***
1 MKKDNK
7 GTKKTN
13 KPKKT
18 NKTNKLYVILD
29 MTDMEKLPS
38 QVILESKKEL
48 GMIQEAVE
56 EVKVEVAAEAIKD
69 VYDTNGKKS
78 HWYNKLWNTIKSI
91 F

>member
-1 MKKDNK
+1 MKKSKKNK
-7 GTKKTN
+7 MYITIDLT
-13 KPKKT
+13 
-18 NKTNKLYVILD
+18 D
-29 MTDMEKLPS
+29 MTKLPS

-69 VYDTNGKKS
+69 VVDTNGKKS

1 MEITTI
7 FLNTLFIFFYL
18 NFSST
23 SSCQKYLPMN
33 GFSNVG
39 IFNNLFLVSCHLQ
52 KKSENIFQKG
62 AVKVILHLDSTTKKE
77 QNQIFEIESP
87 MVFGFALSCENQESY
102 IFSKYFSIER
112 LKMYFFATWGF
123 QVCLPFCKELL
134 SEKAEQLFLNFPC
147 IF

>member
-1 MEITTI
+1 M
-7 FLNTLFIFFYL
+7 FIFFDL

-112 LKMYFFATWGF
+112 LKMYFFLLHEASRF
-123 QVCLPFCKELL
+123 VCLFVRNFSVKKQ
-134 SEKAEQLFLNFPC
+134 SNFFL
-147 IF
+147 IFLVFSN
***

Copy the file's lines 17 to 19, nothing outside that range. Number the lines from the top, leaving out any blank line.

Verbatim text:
-13 KPKKT
+13 
-18 NKTNKLYVILD